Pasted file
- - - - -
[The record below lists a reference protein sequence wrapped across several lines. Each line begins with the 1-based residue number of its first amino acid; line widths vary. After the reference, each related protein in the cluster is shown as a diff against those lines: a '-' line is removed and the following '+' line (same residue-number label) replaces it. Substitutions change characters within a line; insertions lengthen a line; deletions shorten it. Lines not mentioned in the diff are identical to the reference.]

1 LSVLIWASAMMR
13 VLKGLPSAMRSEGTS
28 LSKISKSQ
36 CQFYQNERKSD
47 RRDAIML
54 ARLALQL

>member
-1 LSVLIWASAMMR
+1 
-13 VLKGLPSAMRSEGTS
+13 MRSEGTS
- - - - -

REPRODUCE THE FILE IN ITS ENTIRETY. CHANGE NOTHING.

[The record below lists a reference protein sequence wrapped across several lines. Each line begins with the 1-based residue number of its first amino acid; line widths vary. After the reference, each related protein in the cluster is shown as a diff against those lines: a '-' line is removed and the following '+' line (same residue-number label) replaces it. Substitutions change characters within a line; insertions lengthen a line; deletions shorten it. Lines not mentioned in the diff are identical to the reference.]

1 LSVLIWASAMMR
13 VLKGLPSAMRSEGTS
28 LSKISKSQ
36 CQFYQNERKSD
47 RRDAIML
54 ARLALQL

>member
-1 LSVLIWASAMMR
+1 
-13 VLKGLPSAMRSEGTS
+13 MRSEGTS